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    Prof Explains What Recent Discovery of High Energy Light in Our Galaxy Means

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    For the first time in scientific history, researchers have discovered high energy light beaming across our galaxy from the edges of an unknown star system. Looking at what this means, Sputnik spoke to Professor Jordan Goodman, an astrophysicist at the University of Maryland who led the research.

    Sputnik: For the first time, high energy light, beaming from the edges of a “weird” star system within our galaxy has been detected. Could you explain the significance behind this research?

    Jordan Goodman: If you look up at the sky you see gamma rays and our galaxy glowing as well as other spots in the sky that are other galaxies but they are a specific kind; they are the kind that has a massive super massive black hole at their core. They shoot these jets out that are pointing at us and they are called blazars. If you look up, you see these things which are bright and bright as our own galaxy and they’re millions of times further away. We simply want to understand the process that’s producing this extraordinary energy in other galaxies. In our own galaxy we have something called a microquasar and what a microquasar is, is a single black hole the size of a few solar masses maybe and a companion star with some material in and amazingly enough, it also has these jets coming out of it. We had an opportunity to look at this thing which is called SS433, we didn’t discover it, it has been seen previously on other way lengths but it was the first time someone has observed it in high energy gamma rays. What’s interesting about this particular microquasar is that’s not orientated so the jets are pointing towards us – we are looking at it sideways. What we had the opportunity to do was understand what was going on where we are not looking down the barrel of the gun. In our experiment we looked at the whole overhead sky every day. What we see from this thing is, we see the two endpoints of the jet glowing and that really interesting and weird because we have yet to observe high energy gamma rays.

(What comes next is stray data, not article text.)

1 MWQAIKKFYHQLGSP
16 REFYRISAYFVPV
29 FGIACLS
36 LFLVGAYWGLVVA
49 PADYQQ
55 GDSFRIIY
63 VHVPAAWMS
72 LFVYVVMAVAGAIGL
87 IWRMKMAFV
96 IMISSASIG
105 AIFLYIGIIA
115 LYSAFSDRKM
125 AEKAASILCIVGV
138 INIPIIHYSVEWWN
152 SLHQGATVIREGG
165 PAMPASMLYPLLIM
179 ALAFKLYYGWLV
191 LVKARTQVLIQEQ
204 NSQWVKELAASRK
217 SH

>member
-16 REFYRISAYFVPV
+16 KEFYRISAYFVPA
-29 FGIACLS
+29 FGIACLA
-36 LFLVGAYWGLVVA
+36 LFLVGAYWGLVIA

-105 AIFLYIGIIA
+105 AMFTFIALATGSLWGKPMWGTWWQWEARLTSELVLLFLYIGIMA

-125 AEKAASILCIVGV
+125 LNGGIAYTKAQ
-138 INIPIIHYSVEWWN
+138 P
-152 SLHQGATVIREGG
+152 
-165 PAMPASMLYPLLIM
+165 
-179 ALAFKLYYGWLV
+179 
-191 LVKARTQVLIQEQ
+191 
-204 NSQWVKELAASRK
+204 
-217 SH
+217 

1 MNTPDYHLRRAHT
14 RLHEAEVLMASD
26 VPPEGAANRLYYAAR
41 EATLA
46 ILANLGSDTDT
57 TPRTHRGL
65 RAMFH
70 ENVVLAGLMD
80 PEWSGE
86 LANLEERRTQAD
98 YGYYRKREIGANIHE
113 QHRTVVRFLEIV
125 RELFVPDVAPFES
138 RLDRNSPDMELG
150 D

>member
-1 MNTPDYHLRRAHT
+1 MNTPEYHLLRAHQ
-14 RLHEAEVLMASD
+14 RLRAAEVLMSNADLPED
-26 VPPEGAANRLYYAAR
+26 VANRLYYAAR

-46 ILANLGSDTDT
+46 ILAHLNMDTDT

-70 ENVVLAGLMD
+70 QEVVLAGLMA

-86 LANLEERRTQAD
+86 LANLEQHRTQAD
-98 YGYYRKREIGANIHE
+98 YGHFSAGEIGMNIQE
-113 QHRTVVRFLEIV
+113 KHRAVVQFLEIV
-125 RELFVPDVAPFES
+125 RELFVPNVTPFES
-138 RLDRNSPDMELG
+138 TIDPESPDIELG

Sputnik: What do these findings mean for future projects and studies on space and the universe?

    Jordan Goodman: The thing we learnt from this which is really interesting is that high energy electrons are being accelerated at the end of these jets. What we are trying to learn is where we can apply this to other observations. What we are trying do is work out the highest energy particles in the universe come from and this year there was a huge breakthrough where the icecube detector, which is a neutrino experiment under the south pole, discover a neutrino coming from a blazar. Having this thing in our galaxy, which is like a little model of one of these things is really exciting to look at.


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